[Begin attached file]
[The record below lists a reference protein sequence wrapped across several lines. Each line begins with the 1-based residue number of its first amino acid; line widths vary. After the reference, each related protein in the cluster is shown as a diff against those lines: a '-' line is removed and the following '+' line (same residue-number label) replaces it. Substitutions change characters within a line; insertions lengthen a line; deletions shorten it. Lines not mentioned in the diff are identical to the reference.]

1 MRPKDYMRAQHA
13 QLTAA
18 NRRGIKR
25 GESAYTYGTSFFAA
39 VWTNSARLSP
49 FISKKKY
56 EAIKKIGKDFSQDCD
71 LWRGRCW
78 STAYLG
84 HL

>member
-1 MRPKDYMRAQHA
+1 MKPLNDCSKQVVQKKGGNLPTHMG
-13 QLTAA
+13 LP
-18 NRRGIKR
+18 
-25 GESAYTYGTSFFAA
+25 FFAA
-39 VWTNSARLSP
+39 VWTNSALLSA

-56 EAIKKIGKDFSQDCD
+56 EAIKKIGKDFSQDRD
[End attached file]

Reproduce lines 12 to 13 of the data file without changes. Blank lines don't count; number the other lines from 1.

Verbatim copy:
>member
-1 MRPKDYMRAQHA